FIG. 4 schematically illustrates how a conventional magnetization transfer compensation scheme fails to compensate for magnetization transfer effects when used in a three-dimensional MR study;
FIG. 5 schematically illustrates how the preferred embodiment of the invention compensates for magnetization transfer effects when used in a multislice MR study;
FIG. 6 schematically illustrates how the preferred embodiment of the invention compensates for magnetization transfer effects when used in a multislice MR study;
FIGS. 7A and 7B schematically illustrate, respectively, a labeling pulse and two control pulses as used in a two-dimensional MR pulse sequence in accordance with the preferred embodiment of the invention; and
FIG. 8 is a flowchart illustrating a preferred embodiment of the invention.
In a single-slice MR bloodflow mapping study such as is schematically illustrated in FIG. 1, MR data are acquired twice from the slice 2 of interest. During one acquisition (which is usually but not necessarily the first one) the spins of inflowing blood (the direction of bloodflow is indicated by reference number 4) are inverted before the blood reaches the slice 2, so that the acquired MR data reflects inverted blood spins. During the other acquisition, inflowing blood spins are not inverted. Therefore, when MR images are reconstructed from these acquisitions and subtracted (or otherwise compared), the stationary tissue cancels out and the distribution of the blood within the slice 2 is highlighted.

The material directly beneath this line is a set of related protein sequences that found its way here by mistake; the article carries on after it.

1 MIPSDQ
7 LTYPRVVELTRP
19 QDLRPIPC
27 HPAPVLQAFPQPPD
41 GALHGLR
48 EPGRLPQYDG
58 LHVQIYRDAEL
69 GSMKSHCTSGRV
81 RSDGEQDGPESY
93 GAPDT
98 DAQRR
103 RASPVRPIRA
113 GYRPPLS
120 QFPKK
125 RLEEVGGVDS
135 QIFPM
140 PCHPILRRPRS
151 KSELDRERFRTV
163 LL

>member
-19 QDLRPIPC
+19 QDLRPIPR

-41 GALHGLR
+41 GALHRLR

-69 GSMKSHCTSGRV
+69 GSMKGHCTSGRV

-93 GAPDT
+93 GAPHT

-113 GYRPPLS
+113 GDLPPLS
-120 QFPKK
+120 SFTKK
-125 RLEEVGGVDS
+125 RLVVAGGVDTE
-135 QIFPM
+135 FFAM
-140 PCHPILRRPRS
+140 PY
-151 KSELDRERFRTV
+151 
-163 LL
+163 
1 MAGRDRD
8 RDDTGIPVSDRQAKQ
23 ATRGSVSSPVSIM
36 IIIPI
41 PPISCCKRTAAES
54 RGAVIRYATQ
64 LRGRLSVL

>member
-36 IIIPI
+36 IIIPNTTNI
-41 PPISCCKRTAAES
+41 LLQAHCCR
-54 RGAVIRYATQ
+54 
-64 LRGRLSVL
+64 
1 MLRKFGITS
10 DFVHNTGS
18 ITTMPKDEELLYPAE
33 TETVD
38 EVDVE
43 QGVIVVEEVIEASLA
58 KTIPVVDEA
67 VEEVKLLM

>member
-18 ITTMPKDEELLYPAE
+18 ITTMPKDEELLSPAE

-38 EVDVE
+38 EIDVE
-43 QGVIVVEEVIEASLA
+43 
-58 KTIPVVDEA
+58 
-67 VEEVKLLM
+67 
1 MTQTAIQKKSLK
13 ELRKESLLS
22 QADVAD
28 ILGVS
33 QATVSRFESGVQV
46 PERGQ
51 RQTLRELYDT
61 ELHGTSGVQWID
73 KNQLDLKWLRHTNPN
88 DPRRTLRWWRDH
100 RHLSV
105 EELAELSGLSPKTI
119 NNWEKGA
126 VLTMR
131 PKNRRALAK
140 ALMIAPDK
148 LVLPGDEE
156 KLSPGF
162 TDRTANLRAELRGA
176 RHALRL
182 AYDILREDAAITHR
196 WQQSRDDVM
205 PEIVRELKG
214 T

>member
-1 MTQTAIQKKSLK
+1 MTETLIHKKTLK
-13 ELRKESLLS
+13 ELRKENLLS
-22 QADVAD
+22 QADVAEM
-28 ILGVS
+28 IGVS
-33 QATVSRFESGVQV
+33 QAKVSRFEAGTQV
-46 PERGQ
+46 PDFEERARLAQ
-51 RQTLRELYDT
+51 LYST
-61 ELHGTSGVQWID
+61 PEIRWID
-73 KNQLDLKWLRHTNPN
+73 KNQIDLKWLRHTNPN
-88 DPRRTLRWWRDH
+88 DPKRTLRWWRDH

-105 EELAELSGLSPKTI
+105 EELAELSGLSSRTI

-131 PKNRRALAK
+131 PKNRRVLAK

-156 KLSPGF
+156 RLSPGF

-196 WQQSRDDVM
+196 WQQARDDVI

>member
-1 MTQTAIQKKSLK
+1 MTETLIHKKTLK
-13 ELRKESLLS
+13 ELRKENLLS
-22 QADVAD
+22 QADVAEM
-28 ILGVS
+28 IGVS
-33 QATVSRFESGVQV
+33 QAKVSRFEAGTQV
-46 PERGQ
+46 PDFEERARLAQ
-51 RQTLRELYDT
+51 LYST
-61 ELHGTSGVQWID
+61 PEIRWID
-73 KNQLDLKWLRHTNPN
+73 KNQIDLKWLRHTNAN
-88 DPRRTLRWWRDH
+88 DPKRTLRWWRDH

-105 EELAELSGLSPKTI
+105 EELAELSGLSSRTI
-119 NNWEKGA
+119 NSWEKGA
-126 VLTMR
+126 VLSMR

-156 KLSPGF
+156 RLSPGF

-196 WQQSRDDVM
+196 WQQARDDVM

Conventionally, inversion of the blood spins is accomplished using an RF pulse (known as a labeling pulse, and shown as LP in FIG. 2A) that is applied to a volume 6 arterially upstream of the slice 2. (Conventionally, as in the two-dimensional EPISTAR echo planar pulse sequence that is available on MR imagers produced by Siemens AG of Germany, and that is shown in FIGS. 2A and 2B, the labeling pulse is a 180° RF pulse.) Some time (TI, in FIGS. 2A and 2B) later, when the thus labelled or "tagged" blood spins reach the slice of interest 2, MR data are acquired. The next acquisition is carried out after the affects of the labeling pulse LP have died out, MR images are reconstructed from both acquisitions, and one image is then subtracted from the other. In circumstances where the magnetization transfer effect is not significant, this subtraction highlights the regions of blood flow, because stationary tissue in the two images is depicted with the same intensity in each of the images and cancels out.
However, in regions (e.g. the human brain) where magnetization transfer effects are pronounced, this conventional technique produces unsatisfactory results. This is because the magnetization transfer effect causes the labeling pulse LP to have nonlocalized effects; it affects not only the volume, but the entire volume of interest, including the slice 2. Hence, the stationary tissue in the two images is not shown with the same intensity in each, and does not cancel out when one image is subtracted from the other. This reduces the diagnostic value of the resulting subtraction image.